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8 October marks the death of Revolutionary American Patriot, John Hancock in 1793. Hancock, a prominent Boston merchant, and one of the wealthiest men in the thirteen colonies, was a generous benefactor to those advocating independence from England. At one point, the British impounded his ship Liberty and charged him with smuggling. Hancock was not deterred.

Later, with the war going badly, the British government offered to grant a general amnesty should the rebellion cease, making it plain that all those who took part would be free from prosecution by the Crown, with the exception of two men, Sam Adams and John Hancock, both of whom would be subject to hanging.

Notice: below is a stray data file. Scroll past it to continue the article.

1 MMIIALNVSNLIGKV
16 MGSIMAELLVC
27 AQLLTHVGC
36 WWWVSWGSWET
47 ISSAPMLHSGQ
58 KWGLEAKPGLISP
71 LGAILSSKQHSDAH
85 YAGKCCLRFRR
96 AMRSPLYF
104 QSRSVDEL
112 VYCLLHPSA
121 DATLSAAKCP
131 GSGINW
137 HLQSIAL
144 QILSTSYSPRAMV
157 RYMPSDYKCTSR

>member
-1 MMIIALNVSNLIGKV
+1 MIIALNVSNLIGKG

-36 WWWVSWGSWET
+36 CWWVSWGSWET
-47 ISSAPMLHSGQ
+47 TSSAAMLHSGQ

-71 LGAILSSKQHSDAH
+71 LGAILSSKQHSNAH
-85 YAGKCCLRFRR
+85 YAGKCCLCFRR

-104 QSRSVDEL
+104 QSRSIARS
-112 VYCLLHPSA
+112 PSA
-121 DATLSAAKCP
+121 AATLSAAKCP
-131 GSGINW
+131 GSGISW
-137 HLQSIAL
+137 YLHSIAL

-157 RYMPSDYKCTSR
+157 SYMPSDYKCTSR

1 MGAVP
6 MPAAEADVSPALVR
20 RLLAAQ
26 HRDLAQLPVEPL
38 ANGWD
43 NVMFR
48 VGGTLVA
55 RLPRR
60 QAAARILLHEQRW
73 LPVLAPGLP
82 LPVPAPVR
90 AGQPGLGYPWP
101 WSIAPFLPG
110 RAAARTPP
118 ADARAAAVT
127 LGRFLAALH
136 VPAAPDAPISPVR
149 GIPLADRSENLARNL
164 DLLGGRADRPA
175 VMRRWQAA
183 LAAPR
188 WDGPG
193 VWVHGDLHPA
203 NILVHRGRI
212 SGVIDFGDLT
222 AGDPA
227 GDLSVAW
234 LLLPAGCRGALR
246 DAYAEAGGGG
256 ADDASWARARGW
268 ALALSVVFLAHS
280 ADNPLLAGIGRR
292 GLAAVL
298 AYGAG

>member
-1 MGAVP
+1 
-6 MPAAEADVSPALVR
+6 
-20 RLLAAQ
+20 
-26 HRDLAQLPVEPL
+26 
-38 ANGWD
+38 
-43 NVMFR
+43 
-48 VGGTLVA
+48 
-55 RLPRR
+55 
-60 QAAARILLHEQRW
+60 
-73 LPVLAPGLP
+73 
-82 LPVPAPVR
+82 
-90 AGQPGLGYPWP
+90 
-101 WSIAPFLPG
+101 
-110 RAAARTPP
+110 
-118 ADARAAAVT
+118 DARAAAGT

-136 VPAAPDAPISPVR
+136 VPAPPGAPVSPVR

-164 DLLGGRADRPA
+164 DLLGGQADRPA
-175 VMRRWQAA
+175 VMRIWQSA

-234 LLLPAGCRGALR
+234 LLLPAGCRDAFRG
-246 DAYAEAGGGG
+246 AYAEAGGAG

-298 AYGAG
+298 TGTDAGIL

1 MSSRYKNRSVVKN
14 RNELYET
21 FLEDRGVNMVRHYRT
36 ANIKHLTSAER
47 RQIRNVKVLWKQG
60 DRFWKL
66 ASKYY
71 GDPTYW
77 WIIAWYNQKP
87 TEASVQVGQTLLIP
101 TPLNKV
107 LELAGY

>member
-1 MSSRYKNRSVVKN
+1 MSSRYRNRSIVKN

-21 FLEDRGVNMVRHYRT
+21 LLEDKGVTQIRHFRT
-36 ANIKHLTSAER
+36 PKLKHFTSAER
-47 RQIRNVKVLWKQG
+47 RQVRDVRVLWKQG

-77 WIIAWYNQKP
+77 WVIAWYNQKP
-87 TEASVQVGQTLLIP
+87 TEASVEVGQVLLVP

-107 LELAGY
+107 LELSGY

It wasn’t long after Hancock’s death that John Adams noticed that little was being done to honor or preserve his memory, stating in 1809 that both Hancock and Sam Adams appeared to have been “buried in Oblivion”.  Some historians have suggested that the wealthy elite of Massachusetts were not comfortable in promoting the legacy of a wealthy man who pledged his fortune for the purpose of revolution.

Hancock’s name forever became linked with his prominent signature, which was the first to be applied to the Declaration of Independence, as legend had it – ‘so large that King George could read it without his spectacles’.  To this day, in the United States, the phrase, “Give me your ‘John Hancock’” is recognized as a request for a signature.